New Castle Supervisor Quarterly Update – 2nd Quarter – 2017
Town Supervisor, New Castle
I have said it again and again: it is truly an honor to serve the citizens of New Castle. From the start, I have believed that your Town Supervisor should be guided by rights and obligations. The rights of the community to be heard and to be informed are critical to a responsive Town Government. And we must always be conscious of our obligations to listen and communicate effectively as we work to address current concerns and problems while at the same time improving our Town and planning for the future. I also recognize that while town-wide issues are my focus, no individual matter is too small for a responsive town government. I welcome those opportunities for more personal contact with residents. As we look ahead, there remains much work to be done, and I will continue to work hard for the entire community. It is my pleasure, then, as Supervisor to provide a quarterly report – 2nd Quarter of 2017 – to the community about current Town projects and initiatives.
- Downtown Infrastructure/Streetscape
- Chappaqua Performing Arts Center
- 2017 Comprehensive Plan
- Chappaqua Crossing
- Mandate Relief
- More Workers Compensation Savings
- 120 Sidewalk
- Railroad Crossing Safety – We Need a Bridge!
- Distracted Driving
- Neighborhood Speed Awareness Campaign
- National Police Week
- Diversity and Inclusion
- Millwood InterGenerate Community Garden
- Millwood – Habitat for Humanity
- Millwood – NYSDOT Yard
- Millwood West End Advisory Board
- Youth Community Action Committee
- Basketball Court & Playground at Town Hall / Rec Department
- New Castle 5K / 10K / Family Fun Run / PAWS Walk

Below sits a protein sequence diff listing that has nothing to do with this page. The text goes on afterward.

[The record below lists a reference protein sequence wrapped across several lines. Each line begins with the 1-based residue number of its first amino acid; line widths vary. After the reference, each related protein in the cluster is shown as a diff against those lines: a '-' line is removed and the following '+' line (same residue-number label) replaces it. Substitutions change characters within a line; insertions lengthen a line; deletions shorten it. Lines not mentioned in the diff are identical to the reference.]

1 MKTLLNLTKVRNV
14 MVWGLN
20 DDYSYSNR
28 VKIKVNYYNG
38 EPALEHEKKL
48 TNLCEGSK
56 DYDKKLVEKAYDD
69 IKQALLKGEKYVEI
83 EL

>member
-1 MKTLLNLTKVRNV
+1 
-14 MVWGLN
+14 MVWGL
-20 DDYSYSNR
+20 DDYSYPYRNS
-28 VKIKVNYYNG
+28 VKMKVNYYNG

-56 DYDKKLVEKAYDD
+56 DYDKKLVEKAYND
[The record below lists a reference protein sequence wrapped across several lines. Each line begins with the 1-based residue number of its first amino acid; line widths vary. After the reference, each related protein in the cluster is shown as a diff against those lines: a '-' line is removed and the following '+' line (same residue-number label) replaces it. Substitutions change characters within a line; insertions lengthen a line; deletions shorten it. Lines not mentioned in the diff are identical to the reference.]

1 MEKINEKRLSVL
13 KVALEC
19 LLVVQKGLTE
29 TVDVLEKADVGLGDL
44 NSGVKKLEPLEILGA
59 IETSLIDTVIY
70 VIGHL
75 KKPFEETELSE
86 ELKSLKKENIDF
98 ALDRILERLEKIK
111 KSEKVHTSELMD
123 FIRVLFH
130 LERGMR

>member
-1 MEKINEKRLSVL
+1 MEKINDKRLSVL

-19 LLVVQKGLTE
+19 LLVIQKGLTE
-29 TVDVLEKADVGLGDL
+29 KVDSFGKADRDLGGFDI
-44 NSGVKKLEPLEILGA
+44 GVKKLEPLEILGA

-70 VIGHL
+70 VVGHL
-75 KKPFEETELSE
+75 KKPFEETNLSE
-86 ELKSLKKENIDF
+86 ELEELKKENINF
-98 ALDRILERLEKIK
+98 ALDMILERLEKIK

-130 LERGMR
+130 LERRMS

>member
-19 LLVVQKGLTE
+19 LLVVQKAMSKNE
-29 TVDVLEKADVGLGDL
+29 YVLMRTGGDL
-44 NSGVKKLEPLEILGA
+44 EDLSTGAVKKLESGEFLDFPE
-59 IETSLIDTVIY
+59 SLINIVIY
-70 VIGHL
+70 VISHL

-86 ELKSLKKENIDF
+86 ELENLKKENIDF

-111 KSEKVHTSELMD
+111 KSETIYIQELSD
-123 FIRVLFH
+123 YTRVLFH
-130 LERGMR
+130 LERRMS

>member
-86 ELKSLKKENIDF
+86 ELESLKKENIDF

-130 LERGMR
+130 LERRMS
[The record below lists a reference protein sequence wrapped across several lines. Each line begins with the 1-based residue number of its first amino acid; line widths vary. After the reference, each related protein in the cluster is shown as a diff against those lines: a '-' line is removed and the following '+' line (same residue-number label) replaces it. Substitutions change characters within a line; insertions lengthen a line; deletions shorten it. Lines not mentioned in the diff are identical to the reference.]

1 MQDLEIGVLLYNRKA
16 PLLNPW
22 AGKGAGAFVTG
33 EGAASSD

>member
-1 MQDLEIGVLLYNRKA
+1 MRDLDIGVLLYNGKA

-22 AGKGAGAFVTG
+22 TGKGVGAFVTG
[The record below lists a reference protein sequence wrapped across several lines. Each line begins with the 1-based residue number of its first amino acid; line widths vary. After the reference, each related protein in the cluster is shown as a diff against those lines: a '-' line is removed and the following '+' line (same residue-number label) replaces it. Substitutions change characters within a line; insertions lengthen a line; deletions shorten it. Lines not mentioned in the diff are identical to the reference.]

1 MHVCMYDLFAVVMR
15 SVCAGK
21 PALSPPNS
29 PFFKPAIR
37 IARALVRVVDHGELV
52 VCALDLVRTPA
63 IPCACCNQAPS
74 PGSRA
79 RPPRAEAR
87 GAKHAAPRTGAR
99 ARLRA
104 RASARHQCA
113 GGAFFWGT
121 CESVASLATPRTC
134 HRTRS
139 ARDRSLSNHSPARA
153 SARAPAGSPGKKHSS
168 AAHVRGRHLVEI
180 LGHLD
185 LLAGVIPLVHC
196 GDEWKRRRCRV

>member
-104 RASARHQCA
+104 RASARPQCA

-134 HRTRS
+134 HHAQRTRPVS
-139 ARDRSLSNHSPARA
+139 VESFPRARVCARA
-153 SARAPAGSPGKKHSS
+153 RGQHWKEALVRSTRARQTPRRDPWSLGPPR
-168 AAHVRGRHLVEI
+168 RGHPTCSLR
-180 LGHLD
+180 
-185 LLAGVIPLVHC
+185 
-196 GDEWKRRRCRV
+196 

- New Castle Health and Wellness Committee: Ticks and Lyme Disease Presentation
- Backyard Chickens
- Chappaqua Station
- Hunts Place
- Electric Community Sign
- Coyote Awareness Workshop
On May 9, 2017, the Town Board voted to award the Downtown Infrastructure/Streetscape Project to ELQ Industries, Inc. This project will accomplish the much-needed repair, replacement and upgrading of critical infrastructure systems in our downtown business hamlet, including sanitary sewer, stormwater, water mains and roadways. The project also includes streetscape improvements: new lighting, sidewalks, curbing and landscaping. Residents can look forward to new wider sidewalks, attractive new public spaces, new crosswalks and traffic/parking improvements. In short, the project will make it safer and more enjoyable to walk around our downtown, and finally provide us with an infrastructure platform that allows our downtown to grow and prosper. An overview of the process that resulted in the contract being awarded to ELQ, together with links to relevant documentation about the project can be found at www.DowntownStrong.com. You can also sign-up for project updates. The total amount of the contract is $11.6 million. The streetscape portion of the project is 22% of the total project costs. Our Town Comptroller has expressed confidence that at $11.6 million, the Town can complete the project without breaking the tax cap. I would like to thank Deputy Town Supervisor Adam Brodsky for chairing the Streetscape Committee and leading this massive effort. I would also like to thank the members of the Streetscape Committee: Robert Schenkel, Beth Hundgen, Phyllis Furnari, Dana Berk and Monica De Janosi. I would also like to thank our incredible Town staff for their help. Town Administrator Jill Shapiro, Comptroller Rob Deary, Robert Cioli, our Town Engineer, Sabrina Charney Hull, our Director of Planning and Steve Coleman, our Environmental Coordinator. All permits have been issued – these include New York State Department of Transportation Highway Permit, Westchester County Department of Health Highway Permit, Westchester County Department of Health Water Permit & Con Ed Gas Permit. Please join us for the groundbreaking ceremony on Thurs., July 13th, 10a, in front of Town Hall.
2017 Comprehensive Plan